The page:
Class Origin, Class Destination, and Education: A Cross-National Study of Ten Industrial Nations [статья]
Опубликовано на портале: 23-12-2002Hiroshi Ishida, Walter Muller, John M. Ridge American Journal of Sociology. 1995. Vol. 101. No. 1. P. 145-193.
This article examines three themes about the relationships among class origin, education, and class destination in 10 industrial nations: (1) differential access to education for different class origins, (2) the allocation of class positions by education, and (3) the role of education in class reproduction and mobility. The patterns of association between class origin and education and between education and class destination are similar across the 10 nations. However, the strength of these associations shows cross-national variations. Class reproduction and mobility involve different social processes, which are differentially affected by education. However, a cross-national similarity emerges again in the way education mediates the association between class origin and destination. The conclusion presents some implications of this analysis for the study of comparative macrosociology.
The Relative Permeability of Class Boundaries to Cross-Class Friendships: A Comparative Study of the United States, Canada, Sweden, and Norway [статья]
Опубликовано на портале: 23-12-2002Erik Olin Wright, Donmoon Cho American Sociological Review. 1992. Vol. 57. No. 1. P. 85-102.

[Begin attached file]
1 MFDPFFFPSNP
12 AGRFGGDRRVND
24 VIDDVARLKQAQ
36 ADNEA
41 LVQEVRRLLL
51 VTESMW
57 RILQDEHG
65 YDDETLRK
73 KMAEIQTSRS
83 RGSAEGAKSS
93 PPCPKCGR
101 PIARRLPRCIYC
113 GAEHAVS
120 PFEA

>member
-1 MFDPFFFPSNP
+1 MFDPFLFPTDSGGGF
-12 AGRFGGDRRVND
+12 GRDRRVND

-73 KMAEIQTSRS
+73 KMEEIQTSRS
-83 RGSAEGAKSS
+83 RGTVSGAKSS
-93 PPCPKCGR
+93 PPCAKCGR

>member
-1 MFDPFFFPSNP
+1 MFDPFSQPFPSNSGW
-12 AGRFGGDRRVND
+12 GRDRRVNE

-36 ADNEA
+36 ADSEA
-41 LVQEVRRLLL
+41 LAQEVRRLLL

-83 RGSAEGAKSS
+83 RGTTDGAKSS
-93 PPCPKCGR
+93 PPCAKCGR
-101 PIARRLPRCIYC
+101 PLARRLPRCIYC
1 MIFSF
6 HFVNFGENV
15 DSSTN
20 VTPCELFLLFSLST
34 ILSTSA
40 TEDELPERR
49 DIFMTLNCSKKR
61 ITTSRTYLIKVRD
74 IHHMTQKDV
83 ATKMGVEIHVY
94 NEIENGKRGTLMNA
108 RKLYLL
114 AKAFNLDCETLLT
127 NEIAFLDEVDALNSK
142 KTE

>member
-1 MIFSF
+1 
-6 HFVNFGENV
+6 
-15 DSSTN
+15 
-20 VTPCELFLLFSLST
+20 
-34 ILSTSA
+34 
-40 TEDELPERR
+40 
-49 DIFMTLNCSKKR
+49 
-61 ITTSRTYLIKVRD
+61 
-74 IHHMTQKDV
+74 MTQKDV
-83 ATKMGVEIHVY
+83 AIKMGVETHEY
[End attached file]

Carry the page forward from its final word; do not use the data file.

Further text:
The structural analysis of classes can be divided into the analysis of class locations and the analysis of permeability of boundaries separating those locations. Marxist analysis of class structure has been primarily concerned with the first of these while Weberian class analysis has focused on the second. We attempt to combine a Marxist structural class concept, which views class locations in capitalist societies as structured by exploitation based on property relations, authority relations and expertise, with the Weberian concern with the ways lives of individuals traverse the boundaries of that structure. We examine patterns of friendship ties across class boundaries in four contemporary capitalist societies: the United States, Canada, Sweden, and Norway. Three empirical conclusions stand out: (1) The property-based class boundary is the least permeable of the three exploitation dimensions; (2) the authority-based class boundary is significantly more permeable than the expertise-based boundary; and (3) patterns of inter-class friendships are largely invariant across these four countries.
Опубликовано на портале: 23-12-2002Wendy Luttrell Sociology of Education. 1989. Vol. 62. No. 1. P. 33-46.